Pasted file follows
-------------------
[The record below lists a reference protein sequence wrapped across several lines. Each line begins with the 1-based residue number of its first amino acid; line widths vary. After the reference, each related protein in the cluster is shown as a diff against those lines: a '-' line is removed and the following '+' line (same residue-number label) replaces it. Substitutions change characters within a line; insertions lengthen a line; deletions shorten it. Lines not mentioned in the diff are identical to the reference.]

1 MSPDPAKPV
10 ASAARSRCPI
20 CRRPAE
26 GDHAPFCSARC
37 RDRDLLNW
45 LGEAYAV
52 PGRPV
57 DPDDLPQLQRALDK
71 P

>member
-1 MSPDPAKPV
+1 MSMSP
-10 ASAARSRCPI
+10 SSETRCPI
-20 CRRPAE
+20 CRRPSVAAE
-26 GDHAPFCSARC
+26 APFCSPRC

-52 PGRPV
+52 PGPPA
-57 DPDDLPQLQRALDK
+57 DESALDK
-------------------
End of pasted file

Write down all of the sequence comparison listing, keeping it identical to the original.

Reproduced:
[The record below lists a reference protein sequence wrapped across several lines. Each line begins with the 1-based residue number of its first amino acid; line widths vary. After the reference, each related protein in the cluster is shown as a diff against those lines: a '-' line is removed and the following '+' line (same residue-number label) replaces it. Substitutions change characters within a line; insertions lengthen a line; deletions shorten it. Lines not mentioned in the diff are identical to the reference.]

1 MSPDPAKPV
10 ASAARSRCPI
20 CRRPAE
26 GDHAPFCSARC
37 RDRDLLNW
45 LGEAYAV
52 PGRPV
57 DPDDLPQLQRALDK
71 P

>member
-1 MSPDPAKPV
+1 MSMSP
-10 ASAARSRCPI
+10 SSETRCPI
-20 CRRPAE
+20 CRRPSVAAE
-26 GDHAPFCSARC
+26 APFCSPRC

-52 PGRPV
+52 PGPPA
-57 DPDDLPQLQRALDK
+57 DESALDK